Updated: Mar 1
Tiny grains of behaviour- shift are all that's needed!
Many people recognise the crucial part effective habits can play to help life become smoother, overcome overwhelm and introduce order, yet they fail to keep them. Why should this be?
If you have ADHD, the mere mention of the word ‘habit’ can be enough to make you want to switch off. The thought of having to do the same thing, day in day out can be boring beyond description.
But it doesn’t have to be like that!
James Clear, a promising and ambitious baseball player had to rebuild his life from scratch when damage to his vision left him having to re-learn even basic motor skills. His journey to achieving his potential as an Academic All-American player was a painstakingly slow one, but one which taught him how the tiniest of changes can, over time, produce extraordinary results. He details this in his book ‘Atomic Habits’.
I was fascinated to read in it that the British cycling team, having won only one gold medal in the Olympic games in over a hundred years, scooped 60% of all the available medals in the Beijing Olympic games and in London set nine Olympic records and seven world records.
By committing to a strategy referred to as the ‘aggregation of marginal gains’, in other words, identifying the tiniest improvements in every stage of performance and turning them into habits.
Imagine, then, if instead of wanting to win cycling medals, we envisaged for ourselves a life where we became organised, happy, healthy, wealthy, calm or kind. How could we look at the ‘aggregation of marginal gains’ to create habits to bring this about?
It’s important to recognise from the start that focusing on the end result saps the spirit. It’s far more effective to embody those marginal gains as a ‘movement towards’. For example, if I wanted to be an organised person, and focused only on that end result of being an organised person, the moment I did anything I considered disorganised, I would see this as a failure and would be tempted to abandon my mission, thinking of myself as a failure.
However, if I thought instead about creating habits around evolving into an organised person, it would be a much easier ride.
So how do we set about making habits which work for us?
In his book he explains the ‘habit loop’ which is based on the four stages of a habit.
In summary, the cue triggers a craving, which motivates a response, which provides a reward, which satisfies the craving and, ultimately becomes associated with the cue. Together, these four steps form a neurological feedback loop – cue, craving, response, reward, cue, craving, response, reward. This loop ultimately allows us to create automatic habits.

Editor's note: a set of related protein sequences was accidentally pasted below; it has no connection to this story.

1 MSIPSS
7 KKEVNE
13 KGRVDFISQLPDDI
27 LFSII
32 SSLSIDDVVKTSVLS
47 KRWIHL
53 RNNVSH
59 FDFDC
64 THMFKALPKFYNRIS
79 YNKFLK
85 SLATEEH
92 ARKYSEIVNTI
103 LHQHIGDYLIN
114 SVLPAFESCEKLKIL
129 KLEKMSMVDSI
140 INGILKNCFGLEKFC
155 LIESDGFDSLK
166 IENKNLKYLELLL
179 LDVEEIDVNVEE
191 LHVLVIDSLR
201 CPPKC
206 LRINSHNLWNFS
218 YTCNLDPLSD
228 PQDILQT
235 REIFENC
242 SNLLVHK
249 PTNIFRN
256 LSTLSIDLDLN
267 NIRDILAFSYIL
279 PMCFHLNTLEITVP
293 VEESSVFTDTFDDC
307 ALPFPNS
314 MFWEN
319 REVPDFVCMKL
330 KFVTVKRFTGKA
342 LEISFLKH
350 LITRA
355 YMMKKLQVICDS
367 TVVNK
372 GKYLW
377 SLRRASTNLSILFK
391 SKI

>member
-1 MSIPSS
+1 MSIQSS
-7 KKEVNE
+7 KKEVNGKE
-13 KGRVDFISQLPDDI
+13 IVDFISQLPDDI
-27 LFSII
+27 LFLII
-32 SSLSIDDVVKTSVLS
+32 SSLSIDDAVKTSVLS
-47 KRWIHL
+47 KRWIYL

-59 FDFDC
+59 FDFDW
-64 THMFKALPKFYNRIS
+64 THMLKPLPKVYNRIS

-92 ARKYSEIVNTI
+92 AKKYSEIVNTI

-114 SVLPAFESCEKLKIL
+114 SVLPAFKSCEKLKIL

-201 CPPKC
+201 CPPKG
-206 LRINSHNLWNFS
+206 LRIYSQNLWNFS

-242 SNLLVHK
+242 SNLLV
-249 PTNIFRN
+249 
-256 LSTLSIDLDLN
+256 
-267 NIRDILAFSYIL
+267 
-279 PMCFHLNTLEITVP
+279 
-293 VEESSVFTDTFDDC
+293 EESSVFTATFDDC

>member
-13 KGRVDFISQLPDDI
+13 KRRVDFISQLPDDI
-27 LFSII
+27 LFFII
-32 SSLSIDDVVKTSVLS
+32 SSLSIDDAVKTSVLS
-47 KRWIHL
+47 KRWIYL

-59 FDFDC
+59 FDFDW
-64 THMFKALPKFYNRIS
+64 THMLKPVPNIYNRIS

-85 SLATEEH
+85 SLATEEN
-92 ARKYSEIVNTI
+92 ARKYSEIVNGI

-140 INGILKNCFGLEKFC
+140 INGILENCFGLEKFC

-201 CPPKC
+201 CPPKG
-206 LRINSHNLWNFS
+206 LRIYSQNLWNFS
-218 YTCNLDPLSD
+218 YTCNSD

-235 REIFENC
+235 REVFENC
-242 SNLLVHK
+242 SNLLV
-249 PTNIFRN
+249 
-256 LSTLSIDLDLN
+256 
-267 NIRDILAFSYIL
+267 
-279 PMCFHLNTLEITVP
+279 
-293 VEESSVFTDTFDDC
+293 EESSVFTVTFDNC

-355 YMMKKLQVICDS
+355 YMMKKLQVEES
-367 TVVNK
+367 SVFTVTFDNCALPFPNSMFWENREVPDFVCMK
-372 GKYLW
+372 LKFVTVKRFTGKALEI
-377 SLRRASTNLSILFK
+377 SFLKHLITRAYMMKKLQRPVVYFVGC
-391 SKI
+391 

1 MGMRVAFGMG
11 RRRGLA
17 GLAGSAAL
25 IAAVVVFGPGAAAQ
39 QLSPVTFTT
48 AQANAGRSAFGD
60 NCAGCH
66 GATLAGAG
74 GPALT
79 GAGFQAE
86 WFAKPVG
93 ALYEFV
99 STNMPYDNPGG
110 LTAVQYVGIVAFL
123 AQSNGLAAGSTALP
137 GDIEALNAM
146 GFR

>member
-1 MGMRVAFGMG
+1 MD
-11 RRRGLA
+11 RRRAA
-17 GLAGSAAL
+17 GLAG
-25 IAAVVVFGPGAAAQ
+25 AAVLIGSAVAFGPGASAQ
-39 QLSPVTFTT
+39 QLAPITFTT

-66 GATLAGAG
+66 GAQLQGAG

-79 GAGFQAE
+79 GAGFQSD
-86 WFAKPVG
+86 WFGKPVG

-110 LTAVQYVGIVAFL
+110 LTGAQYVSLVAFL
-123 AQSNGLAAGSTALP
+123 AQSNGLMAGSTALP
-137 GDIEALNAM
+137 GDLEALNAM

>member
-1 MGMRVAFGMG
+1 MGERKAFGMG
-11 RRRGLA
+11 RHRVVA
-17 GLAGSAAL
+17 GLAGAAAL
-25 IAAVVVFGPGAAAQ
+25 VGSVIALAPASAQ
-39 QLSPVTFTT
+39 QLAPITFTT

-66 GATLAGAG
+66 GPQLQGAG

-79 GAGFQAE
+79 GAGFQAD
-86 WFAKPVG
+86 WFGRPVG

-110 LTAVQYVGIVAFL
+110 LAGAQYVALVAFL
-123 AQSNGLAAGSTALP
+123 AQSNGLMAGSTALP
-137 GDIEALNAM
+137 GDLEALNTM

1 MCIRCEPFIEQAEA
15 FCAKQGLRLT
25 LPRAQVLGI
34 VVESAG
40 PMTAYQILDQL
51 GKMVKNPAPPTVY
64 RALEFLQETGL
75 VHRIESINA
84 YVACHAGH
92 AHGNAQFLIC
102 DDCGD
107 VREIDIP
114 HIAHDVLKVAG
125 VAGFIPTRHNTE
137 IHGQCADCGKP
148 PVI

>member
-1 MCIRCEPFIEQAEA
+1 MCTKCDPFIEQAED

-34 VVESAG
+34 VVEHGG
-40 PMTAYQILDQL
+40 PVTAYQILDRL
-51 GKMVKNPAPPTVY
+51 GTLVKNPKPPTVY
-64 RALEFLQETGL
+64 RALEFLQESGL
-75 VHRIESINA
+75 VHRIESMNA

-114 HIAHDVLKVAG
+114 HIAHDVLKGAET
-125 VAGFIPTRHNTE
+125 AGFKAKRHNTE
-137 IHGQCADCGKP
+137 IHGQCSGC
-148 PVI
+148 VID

Of course, this cycle is identical for people with ADHD. However, it is worth remembering that due to disruptions in the executive function and irregular levels of effective dopamine we might find it quite tricky to recognise the validity of a cue, curb our response, and ‘tune in’ to the reward.
Here, then, is that loop for a person with ADHD who wishes to improve their quality of sleep:
Consider this loop instead, this time benefiting from the marginal gain of simply setting a timer at 8 pm and being open to the opportunities it presents:
This is merely one example, but how might you combine the habit loop with the aggregation of marginal gains to shape your identity? They are a very powerful combination!
To conclude, the two main lessons I took from Atomic Habits are
1. That regular, miniscule, carefully crafted changes are all that’s required to make massive changes. For those with ADHD we might need to pay closer attention to the individual stages of the habit loop in the early days to allow the habit to take on an energy of its own. It’ll be well worth it though!
2. That by considering habits to be a way of shaping our identity, rather than achieving goals, we make it naturally easier to incorporate them into our daily life.
One final word. One at a time! Only once a habit is given a chance to become automatic should you consider adopting a new one.
Enjoy crafting your new, effective habit! Why not make a note in your diary of the date it began? Just think of that massive reward when you look back in a few months' time!
Published Autumn 2020
Enormous thanks for inspiration to:
1. James Clear https://jamesclear.com/atomic-habits
2. Laurie Dupar, inspirational founder of https://www.iactcenter.com/
3. Emma Slade https://en.wikipedia.org/wiki/Emma_Slade